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The agricultural sector in low income countries has suffered from serious underinvestment for decades, with considerable consequences for long-term food security. The investment needed to eradicate hunger by 2030 has been estimated at US$1.5 billion annual additional investments per year, of which US$276 million is required for rural development and agriculture.
The drafters of the Constitution of Kenya 2010 saw it necessary to include progressive provisions related to environment and natural resource management. These provisions gave impetus to new laws, policies and other enabling legal instruments at the national and county levels.
Access to justice remains a critical pillar for poverty reduction and sustainable development, and the Constitution of Kenya requires the government to facilitate access to justice for all citizens. IDLO has been supporting the judiciary since April 2012 to strengthen its institutional capacity to administer and enhance access to justice for all Kenyans.
While the new Constitution of Kenya, 2010 provides for the right of every Kenyan to access justice, its implementation is vital to strengthen and support the changes required for a better Kenya. IDLO is supporting the Kenyan Government to implement the Constitution in an effective, efficient and sustainable manner, in accordance with international standards and best practices.
As part of IDLO’s work in Kyrgyzstan to both raise public awareness of the judicial decision-making process and to prepare students for careers in this field, the USAID-IDLO Kyrgyzstan Judicial Strengthening Program (JSP) ran a competition for students based on issuing judicial rulings to specific cases.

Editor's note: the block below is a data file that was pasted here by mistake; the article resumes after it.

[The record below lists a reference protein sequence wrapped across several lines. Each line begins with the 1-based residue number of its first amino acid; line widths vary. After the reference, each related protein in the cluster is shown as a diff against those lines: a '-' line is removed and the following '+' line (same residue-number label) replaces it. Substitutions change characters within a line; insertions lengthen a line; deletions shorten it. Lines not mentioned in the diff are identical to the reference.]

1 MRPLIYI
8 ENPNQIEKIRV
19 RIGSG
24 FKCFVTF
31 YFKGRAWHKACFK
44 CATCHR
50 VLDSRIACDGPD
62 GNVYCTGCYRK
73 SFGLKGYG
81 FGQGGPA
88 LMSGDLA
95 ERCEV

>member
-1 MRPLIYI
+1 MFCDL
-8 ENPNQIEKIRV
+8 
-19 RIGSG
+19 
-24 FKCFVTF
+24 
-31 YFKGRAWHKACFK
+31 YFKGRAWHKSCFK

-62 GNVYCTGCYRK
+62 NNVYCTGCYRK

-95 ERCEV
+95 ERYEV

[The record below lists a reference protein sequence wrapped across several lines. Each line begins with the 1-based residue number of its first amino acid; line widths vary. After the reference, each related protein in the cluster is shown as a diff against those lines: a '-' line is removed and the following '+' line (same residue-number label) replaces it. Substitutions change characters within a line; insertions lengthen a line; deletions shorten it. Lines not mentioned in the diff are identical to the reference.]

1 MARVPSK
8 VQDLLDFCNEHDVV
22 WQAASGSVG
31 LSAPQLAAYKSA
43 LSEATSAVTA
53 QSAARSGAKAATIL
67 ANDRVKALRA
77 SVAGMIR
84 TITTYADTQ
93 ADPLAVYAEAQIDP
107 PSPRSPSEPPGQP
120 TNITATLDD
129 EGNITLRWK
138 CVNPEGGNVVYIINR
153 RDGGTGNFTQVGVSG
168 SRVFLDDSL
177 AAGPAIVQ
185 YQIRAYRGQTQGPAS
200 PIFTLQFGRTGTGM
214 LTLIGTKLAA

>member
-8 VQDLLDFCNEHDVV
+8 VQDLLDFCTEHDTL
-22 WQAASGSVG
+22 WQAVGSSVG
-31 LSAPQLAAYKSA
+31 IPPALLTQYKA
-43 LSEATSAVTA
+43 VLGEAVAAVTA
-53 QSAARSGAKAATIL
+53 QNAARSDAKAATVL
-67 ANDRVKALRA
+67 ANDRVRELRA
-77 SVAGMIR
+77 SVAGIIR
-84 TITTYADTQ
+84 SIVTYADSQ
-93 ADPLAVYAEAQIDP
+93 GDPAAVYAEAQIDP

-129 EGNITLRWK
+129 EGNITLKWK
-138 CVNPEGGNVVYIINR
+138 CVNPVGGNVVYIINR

One of the challenges in scaling up HIV-related legal services is the limited number of knowledgeable, skilled and committed lawyers to provide such services. Part of the solution therefore lies in building the capacity of law schools to ensure law graduates are equipped with the necessary knowledge and skills to support human rights-based approaches to HIV.
Since the Maidan Revolution of 2013-2014, Ukraine has worked to reform the judiciary, including the judgement enforcement system for commercial matters. As in many transition countries, non-enforcement of commercial court decisions in Ukraine remains a key problem, affecting not only investor confidence, but also the functioning of the entire judiciary.
Despite significant donor assistance and a marked improvement over the past decade, Afghanistan's justice institutions still suffer from a severe lack of capacity across a range of basic competencies.
The criminal justice system in the Philippines experiences poor coordination among agencies, particularly police and prosecutors.
In 2014 a new international treaty entered into force – the Nagoya Protocol under the Convention on Biological Diversity (CBD).
Kenya finds itself at an opportune moment to advance gender equality. The country’s new constitution, adopted in 2010, expanded the Bill of Rights including for the first time provisions on economic, social and cultural rights.
Tajikistan’s enforcement framework and practice is considered to be the poorest in the region according to an assessment by the European Bank for Reconstruction and Development (EBRD). Non-enforcement and lengthy delays of court decisions, particularly with regards to commercial matters, is a significant problem which affects investor confidence and, as a result, economic indicators.
Opening IDLO’s Partnership Forum in December, President of IDLO’s Assembly of Parties, Nawaf Al-Mahamel, acknowledged that the event came at an important time for the organization with the Assembly of Parties having just approved its Strategic Plan for the next four years.